A structured questionnaire was developed in 'Urdu' (national language of Pakistan) after a thorough review of literature and consultations with two psychiatrists. The questionnaire was validated linguistically and pre-tested on a subset of the target population (n = 25, not included in analysis) to ensure conceptual clarification, consistency of responses and feasibility of administration. Participants' age (in years), gender, level of education (years of schooling) and financial status (independent/dependant) were recorded in the first part of the questionnaire (Additional file 1). They were then asked about their familiarity with different psychiatric treatment modalities (viz. Pharmacotherapy, Psychotherapy and ECT). A skip pattern was used at this point; only those asserting an awareness of psychotherapy were asked to identify its true definition  out of four choices. The perceptions of this subset regarding psychotherapy were also explored using dichotomous response variables (Agree/disagree). Finally, all the participants were asked to identify the first person they would consult upon experiencing symptoms of anxiety or depression. They were also requested to state the treatment modality (psychotropic medications, psychotherapy or ECT) and treatment setting (Psychiatric institute, General Hospital, Community health clinic or Home) they would prefer for themselves/their family in the event of suffering from a psychiatric condition. The final questionnaire was administered by the authors (AMZ, AF, HA, RA).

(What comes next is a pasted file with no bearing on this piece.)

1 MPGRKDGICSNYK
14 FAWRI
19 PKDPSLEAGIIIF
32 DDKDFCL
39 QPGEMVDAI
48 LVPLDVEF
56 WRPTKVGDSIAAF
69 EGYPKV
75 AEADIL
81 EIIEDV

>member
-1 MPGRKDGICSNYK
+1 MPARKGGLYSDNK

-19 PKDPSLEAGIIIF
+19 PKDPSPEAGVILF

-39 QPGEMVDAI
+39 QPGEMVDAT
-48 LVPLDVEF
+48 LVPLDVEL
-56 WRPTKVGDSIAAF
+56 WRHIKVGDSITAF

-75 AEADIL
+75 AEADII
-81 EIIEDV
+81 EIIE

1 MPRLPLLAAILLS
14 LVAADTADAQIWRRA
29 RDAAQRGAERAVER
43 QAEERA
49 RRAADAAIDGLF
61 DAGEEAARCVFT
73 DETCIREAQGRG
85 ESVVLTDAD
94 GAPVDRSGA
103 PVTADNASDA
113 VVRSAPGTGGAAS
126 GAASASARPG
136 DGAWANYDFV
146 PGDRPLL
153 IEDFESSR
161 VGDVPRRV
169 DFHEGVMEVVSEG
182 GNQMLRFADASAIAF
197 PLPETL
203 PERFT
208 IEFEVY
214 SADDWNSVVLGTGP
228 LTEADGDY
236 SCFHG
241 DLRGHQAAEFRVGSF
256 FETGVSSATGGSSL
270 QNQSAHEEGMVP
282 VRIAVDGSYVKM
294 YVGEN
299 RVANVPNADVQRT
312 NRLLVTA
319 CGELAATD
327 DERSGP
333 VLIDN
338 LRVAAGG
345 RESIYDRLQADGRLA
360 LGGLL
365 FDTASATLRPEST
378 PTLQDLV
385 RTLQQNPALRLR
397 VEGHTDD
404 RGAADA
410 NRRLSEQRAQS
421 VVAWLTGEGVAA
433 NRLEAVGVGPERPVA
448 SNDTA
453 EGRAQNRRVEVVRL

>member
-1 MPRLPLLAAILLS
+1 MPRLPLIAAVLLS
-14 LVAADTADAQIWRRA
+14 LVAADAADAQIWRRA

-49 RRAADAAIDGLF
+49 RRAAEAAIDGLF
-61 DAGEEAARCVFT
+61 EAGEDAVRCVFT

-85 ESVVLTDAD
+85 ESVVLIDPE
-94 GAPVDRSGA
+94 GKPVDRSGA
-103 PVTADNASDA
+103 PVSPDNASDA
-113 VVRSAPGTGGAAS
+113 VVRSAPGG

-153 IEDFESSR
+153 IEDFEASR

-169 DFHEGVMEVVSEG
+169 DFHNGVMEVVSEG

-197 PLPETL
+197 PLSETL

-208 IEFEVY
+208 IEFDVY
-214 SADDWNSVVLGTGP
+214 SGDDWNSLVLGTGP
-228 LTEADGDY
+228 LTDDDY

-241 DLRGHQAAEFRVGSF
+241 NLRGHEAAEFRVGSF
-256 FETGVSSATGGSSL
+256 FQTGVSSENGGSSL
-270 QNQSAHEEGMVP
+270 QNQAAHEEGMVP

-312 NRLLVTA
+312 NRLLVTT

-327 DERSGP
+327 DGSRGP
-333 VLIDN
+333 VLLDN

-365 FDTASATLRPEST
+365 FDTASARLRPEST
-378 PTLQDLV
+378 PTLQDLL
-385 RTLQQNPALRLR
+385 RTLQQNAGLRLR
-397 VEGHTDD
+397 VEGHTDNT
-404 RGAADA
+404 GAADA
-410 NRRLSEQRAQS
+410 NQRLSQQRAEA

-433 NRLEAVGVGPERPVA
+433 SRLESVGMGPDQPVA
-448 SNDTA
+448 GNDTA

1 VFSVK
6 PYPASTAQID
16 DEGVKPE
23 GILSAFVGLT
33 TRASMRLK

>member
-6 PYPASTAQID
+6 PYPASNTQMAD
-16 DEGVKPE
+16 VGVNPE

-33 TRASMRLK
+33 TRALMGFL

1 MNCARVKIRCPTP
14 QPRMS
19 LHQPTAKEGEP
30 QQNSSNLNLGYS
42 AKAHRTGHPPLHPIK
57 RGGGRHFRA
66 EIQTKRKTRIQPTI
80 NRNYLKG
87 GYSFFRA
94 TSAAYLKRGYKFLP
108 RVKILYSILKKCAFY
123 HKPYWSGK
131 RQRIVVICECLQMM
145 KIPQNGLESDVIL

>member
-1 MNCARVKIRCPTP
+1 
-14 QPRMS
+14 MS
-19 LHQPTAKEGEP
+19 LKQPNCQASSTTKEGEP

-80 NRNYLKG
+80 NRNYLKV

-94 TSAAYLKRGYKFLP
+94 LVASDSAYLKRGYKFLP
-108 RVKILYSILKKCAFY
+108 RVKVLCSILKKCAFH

The data were entered, validated and analyzed using SPSS version 16.0. Descriptive statistics were employed for baseline characteristics as well as perceptions of the participants. Logistic regression models were used to investigate any relationship between the perceptions and baseline characteristics. For all analysis level of significance (α) was set as 0.05
From the 1704 individuals approached, 1066 consented to participate in the study, resulting in a modest response rate of 62.6%. Seventeen participants divulged a history of psychiatric illness (Depression, n = 13; Not specified, n = 4). Fifty-two reported use of psychotropic drugs (tranquilizers/sedatives, n = 52) in the preceding month. Twelve individuals did not complete the interview.
Data from 985 respondents were included in final analysis. The study sample comprised 536 (54.4%) males and 449 (45.6%) females with an overall mean age of 36.7 years (SD 13.54 years; Range 18–86 years) and an average 12.5 years (SD 3.09; Range 5–16) of education. With respect to financial status, 53.9% (n = 531) reported being independent whereas 46.1% (n = 454) categorized themselves as dependant.